I actually kind of laughed at this one. Any time someone can make fun of Sarah Palin, I laugh. Also, the whole process is kind of well….. funny when you think about it from an outsider’s perspective, isn’t it? But the bloggers were focusing on this comment quite a bit, saying that this practice is grounded in Tibetan Buddhism, and is mostly cultural anyway, so he’s really way off base here.
But is he? Like it or not, The Dalia Llama is the face of ALL Buddhism in the West to non-Buddhist Westerners. Would a joke about Amitābha Buddha, Daisaku Ikeda, or Robert Thurman really have really flown on Huffington Post? Doubtful. We kind of have to admit that by making the Dalai Llama into such a celebrity and rock star, we’ve also thrown his brand of Buddhism into the spotlight, which doesn’t leave much room for any of the others out there.
All in all, I think it was a moderately funny post on his part. I can handle someone laughing at my religion. I believe in some pretty unconventional (esp by Western standards) stuff, so I have to recognize that others aren’t going to see eye-to-eye with me at times, and that’s alright. I can’t count how many times I’ve laughed at Crazy Church People, babbling idiots, or Magic Mormon Underwear. To now get upset when someone pokes fun of my beliefs would be pretty hypocritical on my part.
Yet, there is a real problem here. Unfortunately, there are people who base their views off of what a comedian like Bill Maher or Dennis Miller or John Stewart has to say. Bill Maher has his version of the “ditto-heads” that flock to his every word, and spread it like a virus. So while I really don’t see anything to get upset with about his comments in and of themselves, the problem really lies with what happens to those comments when they reach the public.
I’ve already seen this happening in some of the comments:
I worship at the Altar of Maher.
Me too. He is a genius. I heard him last night on Larry King. His comments on Palin and Obama, etc., hit the balls outside the fence.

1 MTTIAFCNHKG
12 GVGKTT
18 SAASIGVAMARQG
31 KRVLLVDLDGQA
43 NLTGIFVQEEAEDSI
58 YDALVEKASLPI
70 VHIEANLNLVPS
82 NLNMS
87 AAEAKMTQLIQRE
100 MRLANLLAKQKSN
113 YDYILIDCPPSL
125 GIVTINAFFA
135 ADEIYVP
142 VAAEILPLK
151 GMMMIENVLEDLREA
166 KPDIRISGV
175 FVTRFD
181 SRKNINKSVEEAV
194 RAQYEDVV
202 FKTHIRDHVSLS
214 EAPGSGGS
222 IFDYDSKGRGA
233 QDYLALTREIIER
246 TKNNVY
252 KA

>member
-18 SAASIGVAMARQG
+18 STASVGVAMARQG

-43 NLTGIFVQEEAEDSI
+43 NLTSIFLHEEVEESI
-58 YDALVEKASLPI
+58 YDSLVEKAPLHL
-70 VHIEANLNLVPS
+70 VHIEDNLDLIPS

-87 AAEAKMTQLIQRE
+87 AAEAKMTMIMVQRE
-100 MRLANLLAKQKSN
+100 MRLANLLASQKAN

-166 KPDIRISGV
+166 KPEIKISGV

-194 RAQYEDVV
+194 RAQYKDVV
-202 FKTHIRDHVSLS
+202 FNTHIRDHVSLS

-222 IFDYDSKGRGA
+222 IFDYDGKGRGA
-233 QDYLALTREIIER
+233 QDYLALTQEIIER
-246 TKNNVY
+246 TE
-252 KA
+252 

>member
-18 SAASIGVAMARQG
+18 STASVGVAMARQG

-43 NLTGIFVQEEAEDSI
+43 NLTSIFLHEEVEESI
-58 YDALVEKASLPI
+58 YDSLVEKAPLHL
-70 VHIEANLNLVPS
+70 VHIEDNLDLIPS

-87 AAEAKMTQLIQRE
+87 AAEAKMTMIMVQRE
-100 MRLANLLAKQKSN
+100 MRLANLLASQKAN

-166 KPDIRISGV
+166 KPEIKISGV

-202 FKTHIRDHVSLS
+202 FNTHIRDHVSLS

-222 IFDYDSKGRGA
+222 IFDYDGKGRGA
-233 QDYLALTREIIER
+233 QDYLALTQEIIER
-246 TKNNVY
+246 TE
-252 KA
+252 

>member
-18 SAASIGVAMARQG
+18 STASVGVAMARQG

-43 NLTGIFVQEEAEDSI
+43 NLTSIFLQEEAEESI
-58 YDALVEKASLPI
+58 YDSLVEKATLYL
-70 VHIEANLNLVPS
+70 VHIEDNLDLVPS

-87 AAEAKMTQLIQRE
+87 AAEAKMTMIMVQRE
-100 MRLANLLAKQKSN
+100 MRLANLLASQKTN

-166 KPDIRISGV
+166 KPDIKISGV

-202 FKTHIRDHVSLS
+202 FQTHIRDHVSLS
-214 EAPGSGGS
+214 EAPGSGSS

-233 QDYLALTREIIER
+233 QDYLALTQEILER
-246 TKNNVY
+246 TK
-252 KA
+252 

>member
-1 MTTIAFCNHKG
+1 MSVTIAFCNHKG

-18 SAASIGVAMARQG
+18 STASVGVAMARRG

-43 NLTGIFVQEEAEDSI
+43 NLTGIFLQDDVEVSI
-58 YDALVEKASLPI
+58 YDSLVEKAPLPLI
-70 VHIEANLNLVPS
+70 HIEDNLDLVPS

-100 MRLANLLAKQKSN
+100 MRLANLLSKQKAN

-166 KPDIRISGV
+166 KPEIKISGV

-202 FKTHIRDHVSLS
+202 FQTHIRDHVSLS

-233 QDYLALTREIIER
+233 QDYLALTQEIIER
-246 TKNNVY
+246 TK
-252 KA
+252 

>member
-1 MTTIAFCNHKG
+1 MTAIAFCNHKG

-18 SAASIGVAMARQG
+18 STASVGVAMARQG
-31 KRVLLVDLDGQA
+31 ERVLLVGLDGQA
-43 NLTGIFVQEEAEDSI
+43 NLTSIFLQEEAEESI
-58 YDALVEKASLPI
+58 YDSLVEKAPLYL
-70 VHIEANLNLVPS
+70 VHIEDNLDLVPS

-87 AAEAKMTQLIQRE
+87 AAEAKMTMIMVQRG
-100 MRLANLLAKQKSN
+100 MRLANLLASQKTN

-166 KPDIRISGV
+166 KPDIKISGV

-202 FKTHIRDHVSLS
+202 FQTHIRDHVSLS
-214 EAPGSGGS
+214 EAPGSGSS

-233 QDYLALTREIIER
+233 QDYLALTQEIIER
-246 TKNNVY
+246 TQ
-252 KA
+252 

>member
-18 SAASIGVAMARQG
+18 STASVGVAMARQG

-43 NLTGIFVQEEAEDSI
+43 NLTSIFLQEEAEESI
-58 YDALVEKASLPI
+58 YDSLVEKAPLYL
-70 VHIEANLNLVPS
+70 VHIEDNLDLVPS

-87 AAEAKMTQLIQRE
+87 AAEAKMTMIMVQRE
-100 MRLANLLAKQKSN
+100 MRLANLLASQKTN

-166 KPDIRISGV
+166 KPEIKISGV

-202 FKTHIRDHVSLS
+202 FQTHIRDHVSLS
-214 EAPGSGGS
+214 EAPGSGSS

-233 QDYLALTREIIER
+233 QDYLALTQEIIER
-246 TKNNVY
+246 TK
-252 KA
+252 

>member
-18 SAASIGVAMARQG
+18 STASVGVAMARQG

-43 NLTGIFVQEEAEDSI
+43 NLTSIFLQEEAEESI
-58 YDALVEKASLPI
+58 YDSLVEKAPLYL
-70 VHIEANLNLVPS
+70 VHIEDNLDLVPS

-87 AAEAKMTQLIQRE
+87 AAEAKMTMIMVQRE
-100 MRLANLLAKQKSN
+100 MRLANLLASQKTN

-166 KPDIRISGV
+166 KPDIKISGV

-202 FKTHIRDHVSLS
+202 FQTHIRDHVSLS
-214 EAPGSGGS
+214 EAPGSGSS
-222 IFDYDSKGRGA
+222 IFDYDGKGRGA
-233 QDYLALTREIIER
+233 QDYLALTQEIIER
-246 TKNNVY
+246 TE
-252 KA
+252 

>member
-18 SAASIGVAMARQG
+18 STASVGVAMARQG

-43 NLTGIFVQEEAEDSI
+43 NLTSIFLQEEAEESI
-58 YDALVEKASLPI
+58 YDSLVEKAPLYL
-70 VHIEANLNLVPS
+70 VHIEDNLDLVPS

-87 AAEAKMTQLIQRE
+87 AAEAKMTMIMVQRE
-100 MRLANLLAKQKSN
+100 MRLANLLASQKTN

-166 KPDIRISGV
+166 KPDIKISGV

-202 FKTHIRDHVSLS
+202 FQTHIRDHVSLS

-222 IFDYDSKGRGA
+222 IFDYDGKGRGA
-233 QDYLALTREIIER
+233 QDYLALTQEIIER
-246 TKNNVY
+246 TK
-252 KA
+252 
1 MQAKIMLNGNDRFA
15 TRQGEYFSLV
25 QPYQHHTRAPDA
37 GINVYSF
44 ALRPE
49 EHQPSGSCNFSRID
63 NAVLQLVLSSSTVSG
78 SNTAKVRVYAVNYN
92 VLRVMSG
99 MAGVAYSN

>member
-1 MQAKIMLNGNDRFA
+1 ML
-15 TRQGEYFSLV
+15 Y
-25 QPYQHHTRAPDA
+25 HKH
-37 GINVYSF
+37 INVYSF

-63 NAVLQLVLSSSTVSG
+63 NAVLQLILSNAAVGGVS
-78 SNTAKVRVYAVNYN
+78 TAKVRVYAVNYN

Hey Bill, You are the best at exposing the lack of credibility and believablity
of these crutches going under the name of religion(s)
This is a tiny sample to be sure, used to illustrate my point. But the fact of the matter is that this piece will give people a reason to hate Buddhism, to spread further misconceptions about the dharma, and might turn people away from ever seeking it out in the first place. Using beer as an analogy, let’s say you decide to be bold, and try one of those new-fangled micro-brews instead of the usual lite lager crap. Now let’s say the first beer you try is Stone Mill Pale Ale. You know, the one that looks like it came from a small town micro brewery in Cali? So you get home and crack one open and, EWWWW. It’s freaking awful. Just a little bit more flavor than your usual can beer, but that flavor is awful. Why the hell did you ever think to try something new? Never again.
Of course, Stone Mill is made by Anheiseur-Busch, and is about as far from a local delicious micro-brewed Pale Ale that you could ever get. Your first exploration into something new and exciting just got you burned because you believed what you were buying was somehow a good representation of what you were looking for. But it wasn’t. This is the same flavor that people will be left with if misconceptions about the dharma are left to propagate unchecked. So yes, we should speak up. But we should also take a moment to realize that Bill Maher is a comedian, and comedians will make jokes at the expense of just about everyone, as long as there is an audience for them. I’m not going to take offense at what was said. His ignorance has been pointed out by plenty of others in the buddhoblogosphere, so I’m not going to list all the ways in which he is wrong.
John has a good thread going on about engaging ignorance in Buddhism. I’m trying to figure out what our role is exactly in all of this. Do we simply confront Bill Maher and his misconceptions? Or do we try to get the correct version (not talking about sects/schools here) of the dharma out there in the public to let people see what the Buddha really had to say about suffering? I don’t know if there is an easy solution here.
As for jokes…..
“Sarah Palin thinks the alphabet has 22 letters. She’s so dumb she thinks the capital of China is Chinatown. Sarah Palin is so dumb, she thinks billboards are postcards from giants. The governor of Alaska is so dumb, she thinks soy milk is Spanish for ‘I am milk.'” –“Daily Show” correspondent Wyatt Cenac